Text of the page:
•      The Terrain Vague (for Lebbeus Woods): Randomly, visual and other surveillance installations will black out for an unannounced and limited period of time. Sublime signs will advertise location and duration during the blackout. Authorities will not be notified in advance either.

       In order to catalyze experimental behavior, computer-generated choreographies of lighting, reversing the otherwise flow of light to the camera, will animate the site. Moving spotlights reacting to users, parts of street lighting providing dynamic patterns and rhythm create an instantaneous stage.

People can thus explore social acceptance, space and control independently from norms enforced by authorities. Will people stop by and start to play with light and shadow? In the end, who owns that space? Perhaps some sort of temporary, spontaneous communities emerges. Or, equally thinkable, nothing happens at all — there will just be ephemeral, void spots in the ever-denser matrix of physical und virtual observation.

•      Data Economics Flowbreaker: In congested areas huge streams of data are flowing back to data harvesting industries. At some point, for some time, this flow will be halted or, better still, a stream of synthetic data will be substituted, giving individuals and areas the chance to reconfigure and reappear while meta-information processing and delivery is blacked out. This is taken a cue from human physiology, where the rerouting process in our brains that selectively weakens synapses also effectuates the removal of old memory traces, as well as encodes new spatial perceptions.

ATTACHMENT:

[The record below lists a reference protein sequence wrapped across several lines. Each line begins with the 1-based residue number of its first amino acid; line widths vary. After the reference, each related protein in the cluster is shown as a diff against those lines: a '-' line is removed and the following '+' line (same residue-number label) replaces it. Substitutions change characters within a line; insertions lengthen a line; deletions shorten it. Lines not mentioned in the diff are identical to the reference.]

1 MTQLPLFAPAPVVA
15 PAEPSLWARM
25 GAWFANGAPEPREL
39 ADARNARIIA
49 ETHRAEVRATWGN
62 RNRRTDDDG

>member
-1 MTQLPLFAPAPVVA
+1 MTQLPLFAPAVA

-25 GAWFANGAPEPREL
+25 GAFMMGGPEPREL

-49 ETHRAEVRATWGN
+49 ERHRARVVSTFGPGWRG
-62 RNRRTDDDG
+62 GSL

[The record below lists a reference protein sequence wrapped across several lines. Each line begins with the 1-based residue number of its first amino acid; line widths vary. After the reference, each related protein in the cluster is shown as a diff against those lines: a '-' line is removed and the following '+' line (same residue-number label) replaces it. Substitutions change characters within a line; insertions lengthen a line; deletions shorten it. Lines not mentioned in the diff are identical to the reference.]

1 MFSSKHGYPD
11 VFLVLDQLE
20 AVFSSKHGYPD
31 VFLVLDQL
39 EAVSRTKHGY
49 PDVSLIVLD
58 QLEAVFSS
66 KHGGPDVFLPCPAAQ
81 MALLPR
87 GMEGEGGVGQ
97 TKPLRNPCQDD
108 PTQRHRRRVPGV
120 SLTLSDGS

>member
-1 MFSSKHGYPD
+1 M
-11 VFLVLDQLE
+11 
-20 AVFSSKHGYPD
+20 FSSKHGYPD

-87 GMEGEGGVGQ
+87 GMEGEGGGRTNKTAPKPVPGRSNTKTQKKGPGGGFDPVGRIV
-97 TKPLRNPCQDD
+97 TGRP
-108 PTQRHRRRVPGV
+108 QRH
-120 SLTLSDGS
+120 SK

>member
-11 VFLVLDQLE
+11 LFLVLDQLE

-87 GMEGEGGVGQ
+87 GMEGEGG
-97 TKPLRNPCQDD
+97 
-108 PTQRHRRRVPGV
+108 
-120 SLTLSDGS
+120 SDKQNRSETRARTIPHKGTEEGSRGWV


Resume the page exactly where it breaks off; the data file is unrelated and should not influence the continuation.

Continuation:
Similarly intriguing will be to see how the data gathering industry reacts: perhaps by accepting the temporary loss (and thus amplifying the data that could be gathered) or perhaps by developing contingency algorithms making up for such temporary interruption of data influx, possibly becoming less addicted to every single bit of authentic user-generated information.

The fundamental idea behind these interventions is to temporarily take random people out of the connected datasphere of predictive efficiency and thereby to create a time and space for the unexpected – inefficient at first but with a sustained potential for new connection and interactions. They are intended to let people “trip over“ their usual practices and realize a randomly generated moment of social randomness that may lead, much like in evolution, to bouts of innovation.